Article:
Yermo y Parres, José María de, St.

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Founder of the Christian Mercy Program and the Congregation of the Servants of the Sacred Heart of Jesus and the Poor (Congregación de las Servidoras del Sagrado Corazón ); b. Nov. 10, 1851, Hacienda de Jalmolonga, Malinalco, Mexico; d. Sept. 20, 1904, Puebla de los Angeles, Mexico.

José María was the only child of a lawyer, Manuel de Yermo y Soviñas, and his wife María Josefa Parres, who died 50 days after his birth. Under careful religious training by his father and his paternal aunt, José María soon discovered his vocation. He received his academic education from tutors, then by members of the Congregation of the Mission (vincentians) (186167). Emperor Maximilian gave him a medal for his academic excellence.

At age 16 he left home to join the Vincentians in Mexico City. In 1873, he founded a youth group called the "Angel of Purity." José María was sent to Paris for his theological studies. After his return to Mexico and a vocational crisis, he left the Vincentians to study in the diocesan seminary of León, Guerrero, and was ordained (Aug. 24, 1879).

Early in his career José María was known for his eloquence, promotion of catechesis for children, and care in fulfilling diocesan duties as secretary of the diocesan seminary, master of ceremonies, choir chaplain, and pro-secretary to the bishop. When his health began to fail him in 1885, the new bishop assigned Father José María to the outlying churches of El Calvario (Calvary) and El Santo Niño (Holy Child). The young priest wanted to resign upon being confronted with the misery of poverty, but accepted his assignment as God's will.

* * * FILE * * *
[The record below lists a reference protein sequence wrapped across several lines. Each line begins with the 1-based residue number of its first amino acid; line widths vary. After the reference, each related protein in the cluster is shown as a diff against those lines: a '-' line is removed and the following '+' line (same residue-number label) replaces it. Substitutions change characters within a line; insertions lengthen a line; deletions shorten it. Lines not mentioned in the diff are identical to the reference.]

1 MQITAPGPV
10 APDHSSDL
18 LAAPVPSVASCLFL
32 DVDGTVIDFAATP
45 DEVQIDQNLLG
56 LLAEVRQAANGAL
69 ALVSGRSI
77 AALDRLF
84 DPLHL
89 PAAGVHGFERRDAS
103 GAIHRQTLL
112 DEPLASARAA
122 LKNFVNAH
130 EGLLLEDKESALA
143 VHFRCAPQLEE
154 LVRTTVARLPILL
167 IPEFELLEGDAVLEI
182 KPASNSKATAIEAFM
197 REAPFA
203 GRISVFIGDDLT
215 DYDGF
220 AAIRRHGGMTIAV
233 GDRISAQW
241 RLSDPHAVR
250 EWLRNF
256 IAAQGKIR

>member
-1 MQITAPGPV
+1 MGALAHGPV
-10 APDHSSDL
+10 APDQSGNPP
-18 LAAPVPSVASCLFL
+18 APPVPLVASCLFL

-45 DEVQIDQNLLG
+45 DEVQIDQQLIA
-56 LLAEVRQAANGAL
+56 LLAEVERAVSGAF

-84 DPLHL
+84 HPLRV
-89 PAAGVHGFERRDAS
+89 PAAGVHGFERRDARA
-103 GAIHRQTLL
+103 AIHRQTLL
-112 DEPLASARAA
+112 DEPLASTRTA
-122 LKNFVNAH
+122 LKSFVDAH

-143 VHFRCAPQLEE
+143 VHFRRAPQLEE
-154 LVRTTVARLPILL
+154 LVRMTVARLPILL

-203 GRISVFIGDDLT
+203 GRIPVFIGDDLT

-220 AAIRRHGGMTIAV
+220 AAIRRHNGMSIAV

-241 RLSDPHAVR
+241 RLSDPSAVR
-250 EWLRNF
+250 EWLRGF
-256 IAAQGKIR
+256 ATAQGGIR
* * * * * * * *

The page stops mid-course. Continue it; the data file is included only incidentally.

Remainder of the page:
On Dec. 13, 1885, he founded the Asilo del Sagrado Corazón (Sacred Heart Shelter) at the hilltop near Calvary Church with the help of four women and a doctor. These women became the nucleus of the Servants of the Sacred Heart of Jesus and the Poor as they began their novitiate (June 19, 1888). The following year the congregation was transferred to Puebla de los Angeles, where it grew rapidly and spread throughout Mexico.

Despite many tribulations during the rest of his short life, José María founded schools, hospitals, and homes for the elderly, orphans, and repentant women. His Christian Mercy program at Puebla freed women from lives of prostitution. On Sept. 20, 1904 he established the mission among the indigenous Tarahumaras of northern Mexico.

The saint left behind many writings, not all of which have been published, despite his having obtained printing equipment from Italy and France. He edited the first magazine for the formation of Mexican clergy (El reproductor eleciástico ).

Father José María, known for his personal asceticism, obedience, and love of the poor, died at age 52. His mortal remains lie beneath the main altar of the congregation's convent chapel in Puebla. He was both beatified (May 6 1990, Basilica of Nuestra Señora de Guadalupe, Mexico City) and canonized (May 21, 2000, Jubilee of Mexico, Rome) by John Paul II.

[k. i. rabenstein]